5. Bitwise OR the configuration mask with the actual configuration data, and then writes it to memory.

In case you’re wondering, WRITE_PERI_REG(addr, val) is just a nice-looking way to set a pointer referring to the location “addr” to the value “val.” It just substitutes in a line of code that turns the call into pointer magic.

#define WRITE_PERI_REG(addr, val) (*((volatile uint32_t *)ETS_UNCACHED_ADDR(addr))) = (uint32_t)(val)

Further exploration tells me that the ETS_UNCACHED_ADDR macro doesn’t actually do anything, so the above line of code is literally just casting a memory location as a pointer.

With the first step out of the way, we can see how easy it is to use gpio_output_set to set a pin high or low. Looking back at Tom’s code, we can see that he’s accepting a single pin as input, grabbing the corresponding mask, and then feeding it into the arguments of the function.

eio_high ( int gpio )
	register int mask = bits[gpio];

	gpio_output_set(0, mask, mask, 0);

eio_low ( int gpio )
	register int mask = bits[gpio];

	gpio_output_set ( mask, 0, mask, 0);

So, what do each of these arguments do? According to the SDK API Guide:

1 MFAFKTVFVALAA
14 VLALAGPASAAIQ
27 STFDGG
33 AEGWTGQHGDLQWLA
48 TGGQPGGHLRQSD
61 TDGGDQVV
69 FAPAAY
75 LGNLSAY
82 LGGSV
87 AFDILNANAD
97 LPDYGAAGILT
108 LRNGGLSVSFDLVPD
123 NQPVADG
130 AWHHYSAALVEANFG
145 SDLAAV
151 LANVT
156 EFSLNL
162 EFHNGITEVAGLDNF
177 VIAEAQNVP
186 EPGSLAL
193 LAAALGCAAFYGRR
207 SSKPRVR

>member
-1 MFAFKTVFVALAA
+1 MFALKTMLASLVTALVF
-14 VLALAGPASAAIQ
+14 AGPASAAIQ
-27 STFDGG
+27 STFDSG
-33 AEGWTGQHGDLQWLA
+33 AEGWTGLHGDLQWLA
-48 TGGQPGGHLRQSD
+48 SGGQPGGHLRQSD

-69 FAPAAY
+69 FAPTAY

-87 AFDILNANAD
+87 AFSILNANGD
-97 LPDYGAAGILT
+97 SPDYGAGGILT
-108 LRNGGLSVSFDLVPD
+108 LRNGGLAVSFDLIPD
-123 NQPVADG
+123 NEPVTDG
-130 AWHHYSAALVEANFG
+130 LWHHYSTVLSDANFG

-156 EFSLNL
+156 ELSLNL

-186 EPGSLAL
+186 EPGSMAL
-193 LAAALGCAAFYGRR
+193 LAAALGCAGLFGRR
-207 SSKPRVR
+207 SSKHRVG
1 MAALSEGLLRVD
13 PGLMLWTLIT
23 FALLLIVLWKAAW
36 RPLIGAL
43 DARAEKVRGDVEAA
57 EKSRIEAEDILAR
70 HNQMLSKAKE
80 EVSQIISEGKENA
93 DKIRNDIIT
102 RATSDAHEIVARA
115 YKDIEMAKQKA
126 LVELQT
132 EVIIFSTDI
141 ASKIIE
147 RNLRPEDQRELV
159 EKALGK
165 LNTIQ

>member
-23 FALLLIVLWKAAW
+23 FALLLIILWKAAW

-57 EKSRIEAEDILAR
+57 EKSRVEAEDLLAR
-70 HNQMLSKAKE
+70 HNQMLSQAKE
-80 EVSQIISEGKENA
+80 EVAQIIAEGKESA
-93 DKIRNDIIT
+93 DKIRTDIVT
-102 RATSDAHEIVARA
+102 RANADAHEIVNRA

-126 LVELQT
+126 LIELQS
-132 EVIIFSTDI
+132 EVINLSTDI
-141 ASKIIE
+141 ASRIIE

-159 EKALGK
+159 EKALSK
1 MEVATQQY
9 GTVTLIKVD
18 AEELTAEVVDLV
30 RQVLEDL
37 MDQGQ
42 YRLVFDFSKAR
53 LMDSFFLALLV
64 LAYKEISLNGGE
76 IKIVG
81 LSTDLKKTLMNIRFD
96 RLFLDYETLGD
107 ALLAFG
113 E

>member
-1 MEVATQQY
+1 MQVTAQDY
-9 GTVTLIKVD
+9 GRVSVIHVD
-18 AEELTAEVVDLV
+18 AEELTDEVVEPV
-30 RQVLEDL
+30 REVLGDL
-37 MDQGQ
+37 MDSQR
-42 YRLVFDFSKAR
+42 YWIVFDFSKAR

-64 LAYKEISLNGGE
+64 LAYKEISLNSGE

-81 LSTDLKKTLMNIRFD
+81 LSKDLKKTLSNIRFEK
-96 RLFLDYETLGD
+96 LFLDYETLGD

void gpio_output_set(
	uint32 set_mask,
	uint32 clear_mask, 
	uint32 enable_mask,
	uint32 disable_mask


Set_mask sets high output, clear_mask sets low output, enable_mask enables the corresponding pin for use as an output, and disable_mask enables the corresponding pin for use as an input. This is where things get a little hairy, as the actual SDK code is not open source, so we have to do a bit of detective work to figure out what’s happening. These arguments actually correspond to four memory registers associated with the ESP8266’s GPIO. To figure out what’s going on here, let’s take a look at Espressif’s Interface GPIO Manual. It turns out, there are at least six 16-bit registers associated with the general-purpose output:

  1. GPIO_ENABLE, a status register indicating which pins are enabled as outputs. If a pin’s bit isn’t high here, the ESP considers it an input
  2. GPIO_ENABLE_W1TS, a register where writing 1s sets the corresponding bits of the GPIO_ENABLE register to high
  3. GPIO_ENABLE_W1TC, a register where writing 1s sets the corresponding bits of the GPIO_ENABLE register to low
  4. GPIO_OUT, a status register indicating the values driven to outputs
  5. GPIO_OUT_W1TS, a register where writing 1s sets the corresponding sets bits of the GPIO_OUT register to high
  6. GPIO_OUT_W1TS, a register where writing 1s sets the corresponding clears bits of the GPIO_OUT register to low

Now we can come to understand what is actually happening when gpio_output_set is called. The function at the very least performs four writes to memory, and those writes will need to respect the current contents of memory. In eagle_soc.h, Espressif provides a function macro, GPIO_REG_WRITE, and additional macros designed to simplify calls to WRITE_PERI_REG when GPIO is concerned.

#define GPIO_REG_WRITE(reg, val)      WRITE_PERI_REG(PERIPHS_GPIO_BASEADDR + reg, val)